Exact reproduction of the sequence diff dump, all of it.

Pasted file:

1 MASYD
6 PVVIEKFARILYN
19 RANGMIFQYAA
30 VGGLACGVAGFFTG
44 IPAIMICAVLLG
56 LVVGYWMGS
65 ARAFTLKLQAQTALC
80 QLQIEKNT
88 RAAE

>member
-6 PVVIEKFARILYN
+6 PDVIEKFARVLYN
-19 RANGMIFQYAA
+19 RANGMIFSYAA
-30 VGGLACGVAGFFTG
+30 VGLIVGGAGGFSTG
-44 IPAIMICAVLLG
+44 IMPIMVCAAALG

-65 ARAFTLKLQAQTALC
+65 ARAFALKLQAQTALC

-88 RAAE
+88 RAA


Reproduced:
1 MASYD
6 PVVIEKFARILYN
19 RANGMIFQYAA
30 VGGLACGVAGFFTG
44 IPAIMICAVLLG
56 LVVGYWMGS
65 ARAFTLKLQAQTALC
80 QLQIEKNT
88 RAAE

>member
-6 PVVIEKFARILYN
+6 PDVIEKFARVLYN
-19 RANGMIFQYAA
+19 RANGMIFSYAA
-30 VGGLACGVAGFFTG
+30 VGLIVGGAGGFSTG
-44 IPAIMICAVLLG
+44 IMPIMVCAAALG

-65 ARAFTLKLQAQTALC
+65 ARAFALKLQAQTALC

-88 RAAE
+88 RAA